Although Canada’s wine industry continues to grow in both numbers and quality, it’s poorly represented in our government-operated liquor stores, such as SLGA.
Twenty years ago, British Columbia was experiencing a similar problem. There were more and more wineries starting up in the Okanagan, but it was hard for them to compete for space in the liquor stores. The BC Wine Institute lobbied the government and was able to obtain licences for individual business people to operate VQA wine stores.
VQA wines are made from 100% BC grapes, so you know that you are supporting local agriculture. There are approximately 20 VQA wine stores in British Columbia – the majority are located in Vancouver, but there are three or four on Vancouver Island as well as in the Okanagan. And there is one in Nelson, BC. That was where I went to sample local wines while I was in BC this summer.
A real honest agricultural product
Several local people told me that they never shopped at BC Wineguys, Nelson's VQA store, because it was too expensive. That’s a common misperception, but in fact I was purchasing high-quality local wines for $15 to $20. They were well within my price range.
BC Wineguys opened in November 2009 and Jon Langille, one of the owners, says that they are still growing their customer base. “Going to the LDB is a habit. We’re offering as low a price as you can get for these wines,” Jon says. “You’re paying local dollars for a local product rather than supporting large international corporations. We’re trying to push a real honest agricultural product.”
BC Wineguys carries wines from a large number of small wineries, which can’t afford or don’t have the quantity to place their product in the provincial liquor stores.
A percentage of the VQA Store sales goes to the BC Wine Institute and is used to promote BC wines.
The sections are clearly labelled and similar wines are grouped together. If you know that you have enjoyed a Shiraz or a Cabernet in the past, you can head straight to that section.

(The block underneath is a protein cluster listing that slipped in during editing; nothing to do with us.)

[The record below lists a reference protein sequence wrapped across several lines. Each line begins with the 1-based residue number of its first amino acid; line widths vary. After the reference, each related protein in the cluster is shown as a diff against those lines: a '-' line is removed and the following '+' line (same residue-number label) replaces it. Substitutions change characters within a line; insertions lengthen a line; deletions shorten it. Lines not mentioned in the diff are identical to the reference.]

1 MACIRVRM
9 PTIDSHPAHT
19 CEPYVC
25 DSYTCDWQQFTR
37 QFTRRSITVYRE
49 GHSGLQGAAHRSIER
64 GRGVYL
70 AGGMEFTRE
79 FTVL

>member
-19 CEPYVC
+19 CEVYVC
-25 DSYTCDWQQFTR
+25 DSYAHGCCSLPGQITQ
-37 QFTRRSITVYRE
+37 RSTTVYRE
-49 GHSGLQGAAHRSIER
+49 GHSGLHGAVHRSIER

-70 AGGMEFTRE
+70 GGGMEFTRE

Welcoming your customers
BC Wineguys provides amazing customer service. They didn’t hover and make me feel uncomfortable, but they were always helpful, providing lots of background information and suggestions. Jon says that he used to own a restaurant where he learnt the importance of providing friendly customer service from the minute people entered the door. “When people enter a restaurant, they don’t know the lay of the land and need to be guided,” Jon explains. “No guidance leaves a bad impression.”
Recent legislation should break down the barriers to cross-border distribution, and Jon hopes that this will lead to greater wholesale distribution that is not funneled through government-run liquor boards.
“Washington State has just got out of the distribution/retail business,” Jon says. “The wine costs are slightly higher, but there’s no stiff rules, lacklustre appearance and retail costs.”
As I leave, Jon points out one more advantage of buying local wine. Each bottle of wine that is shipped from overseas generates 3.5 kilos of CO2 emissions, the equivalent of a bag of briquettes.
But I don’t need convincing. I discovered so many fantastic BC wines this summer. I just wish that more of them were available in Saskatchewan.